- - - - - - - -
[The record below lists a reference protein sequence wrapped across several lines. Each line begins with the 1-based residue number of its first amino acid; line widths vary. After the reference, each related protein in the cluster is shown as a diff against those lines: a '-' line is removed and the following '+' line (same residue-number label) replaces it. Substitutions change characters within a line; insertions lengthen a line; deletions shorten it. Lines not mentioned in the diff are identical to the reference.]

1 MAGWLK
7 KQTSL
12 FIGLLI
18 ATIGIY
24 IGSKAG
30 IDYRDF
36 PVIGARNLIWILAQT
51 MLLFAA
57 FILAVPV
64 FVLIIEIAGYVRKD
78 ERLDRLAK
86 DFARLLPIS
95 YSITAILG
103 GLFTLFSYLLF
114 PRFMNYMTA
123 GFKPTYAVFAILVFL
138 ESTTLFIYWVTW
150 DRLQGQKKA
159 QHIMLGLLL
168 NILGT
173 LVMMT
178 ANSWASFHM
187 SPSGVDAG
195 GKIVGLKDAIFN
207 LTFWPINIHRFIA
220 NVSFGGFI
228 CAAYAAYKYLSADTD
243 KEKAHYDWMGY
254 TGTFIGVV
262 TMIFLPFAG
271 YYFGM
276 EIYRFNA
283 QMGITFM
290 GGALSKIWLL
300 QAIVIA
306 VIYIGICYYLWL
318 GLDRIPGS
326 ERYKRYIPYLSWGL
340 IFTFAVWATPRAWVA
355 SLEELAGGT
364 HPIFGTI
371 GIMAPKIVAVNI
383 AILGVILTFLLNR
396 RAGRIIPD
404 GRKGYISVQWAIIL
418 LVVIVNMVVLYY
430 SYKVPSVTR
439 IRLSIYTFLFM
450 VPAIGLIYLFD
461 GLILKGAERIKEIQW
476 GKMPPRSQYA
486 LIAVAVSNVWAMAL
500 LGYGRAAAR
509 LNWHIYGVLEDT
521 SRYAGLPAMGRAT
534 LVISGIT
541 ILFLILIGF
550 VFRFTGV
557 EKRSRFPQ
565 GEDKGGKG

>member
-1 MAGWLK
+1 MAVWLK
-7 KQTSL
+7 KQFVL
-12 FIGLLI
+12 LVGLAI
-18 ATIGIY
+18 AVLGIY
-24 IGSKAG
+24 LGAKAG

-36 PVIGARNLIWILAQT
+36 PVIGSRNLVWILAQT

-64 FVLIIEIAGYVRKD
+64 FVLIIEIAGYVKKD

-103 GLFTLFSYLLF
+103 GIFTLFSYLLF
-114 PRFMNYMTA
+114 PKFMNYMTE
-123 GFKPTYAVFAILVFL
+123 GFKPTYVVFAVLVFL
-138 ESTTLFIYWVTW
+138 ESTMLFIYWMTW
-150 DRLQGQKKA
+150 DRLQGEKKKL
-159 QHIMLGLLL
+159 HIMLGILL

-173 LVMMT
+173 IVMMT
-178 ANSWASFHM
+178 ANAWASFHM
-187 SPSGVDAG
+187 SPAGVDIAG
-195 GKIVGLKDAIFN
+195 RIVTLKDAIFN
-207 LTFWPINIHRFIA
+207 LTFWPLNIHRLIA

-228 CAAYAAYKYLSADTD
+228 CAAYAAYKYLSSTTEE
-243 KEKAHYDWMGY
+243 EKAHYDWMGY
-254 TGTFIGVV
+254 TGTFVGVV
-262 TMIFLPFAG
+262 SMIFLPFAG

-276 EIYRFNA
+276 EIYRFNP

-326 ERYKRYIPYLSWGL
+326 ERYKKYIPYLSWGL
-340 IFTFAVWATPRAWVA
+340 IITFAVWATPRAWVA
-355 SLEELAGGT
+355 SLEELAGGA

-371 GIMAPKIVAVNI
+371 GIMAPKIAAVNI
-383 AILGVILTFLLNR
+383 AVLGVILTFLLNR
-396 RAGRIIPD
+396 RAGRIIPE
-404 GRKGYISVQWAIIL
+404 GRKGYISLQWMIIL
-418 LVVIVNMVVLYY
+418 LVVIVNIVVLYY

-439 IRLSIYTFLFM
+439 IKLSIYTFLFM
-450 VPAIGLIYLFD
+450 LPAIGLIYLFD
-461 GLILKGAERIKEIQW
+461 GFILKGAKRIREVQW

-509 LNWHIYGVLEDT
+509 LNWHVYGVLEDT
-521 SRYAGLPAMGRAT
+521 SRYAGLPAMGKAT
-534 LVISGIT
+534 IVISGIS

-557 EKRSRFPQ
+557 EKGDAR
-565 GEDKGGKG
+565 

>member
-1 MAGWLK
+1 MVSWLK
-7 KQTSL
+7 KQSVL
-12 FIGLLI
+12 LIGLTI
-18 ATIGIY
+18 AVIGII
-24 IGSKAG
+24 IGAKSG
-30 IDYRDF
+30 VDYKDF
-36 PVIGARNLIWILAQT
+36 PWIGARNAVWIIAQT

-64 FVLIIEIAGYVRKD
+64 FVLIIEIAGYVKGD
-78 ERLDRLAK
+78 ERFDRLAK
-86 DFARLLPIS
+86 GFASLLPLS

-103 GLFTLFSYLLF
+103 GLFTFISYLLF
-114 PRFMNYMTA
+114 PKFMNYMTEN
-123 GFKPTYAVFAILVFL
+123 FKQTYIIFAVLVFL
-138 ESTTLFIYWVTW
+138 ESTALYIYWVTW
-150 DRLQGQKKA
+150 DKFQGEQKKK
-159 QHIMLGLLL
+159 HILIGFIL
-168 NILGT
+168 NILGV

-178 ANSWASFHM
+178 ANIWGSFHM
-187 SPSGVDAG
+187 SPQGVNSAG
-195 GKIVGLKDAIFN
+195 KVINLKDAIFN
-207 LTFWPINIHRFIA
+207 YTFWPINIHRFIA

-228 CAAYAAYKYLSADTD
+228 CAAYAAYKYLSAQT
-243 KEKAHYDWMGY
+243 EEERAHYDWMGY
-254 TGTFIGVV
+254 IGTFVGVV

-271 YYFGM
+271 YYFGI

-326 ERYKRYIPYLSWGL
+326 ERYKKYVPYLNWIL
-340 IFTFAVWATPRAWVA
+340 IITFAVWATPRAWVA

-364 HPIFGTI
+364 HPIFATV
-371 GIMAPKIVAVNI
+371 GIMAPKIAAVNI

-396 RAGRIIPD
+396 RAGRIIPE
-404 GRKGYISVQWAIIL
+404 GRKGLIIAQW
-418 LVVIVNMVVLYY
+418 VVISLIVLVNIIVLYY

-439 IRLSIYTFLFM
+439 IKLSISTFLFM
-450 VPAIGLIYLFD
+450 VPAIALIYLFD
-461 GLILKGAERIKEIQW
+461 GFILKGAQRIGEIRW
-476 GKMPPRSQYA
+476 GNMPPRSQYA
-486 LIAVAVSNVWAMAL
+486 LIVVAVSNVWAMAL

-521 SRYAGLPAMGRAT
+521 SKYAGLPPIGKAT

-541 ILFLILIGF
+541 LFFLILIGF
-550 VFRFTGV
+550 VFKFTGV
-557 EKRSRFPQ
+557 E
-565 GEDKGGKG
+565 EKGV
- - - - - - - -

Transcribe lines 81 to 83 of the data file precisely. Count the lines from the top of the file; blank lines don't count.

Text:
-123 GFKPTYAVFAILVFL
+123 GFKPTYVVFAVLVFL
-138 ESTTLFIYWVTW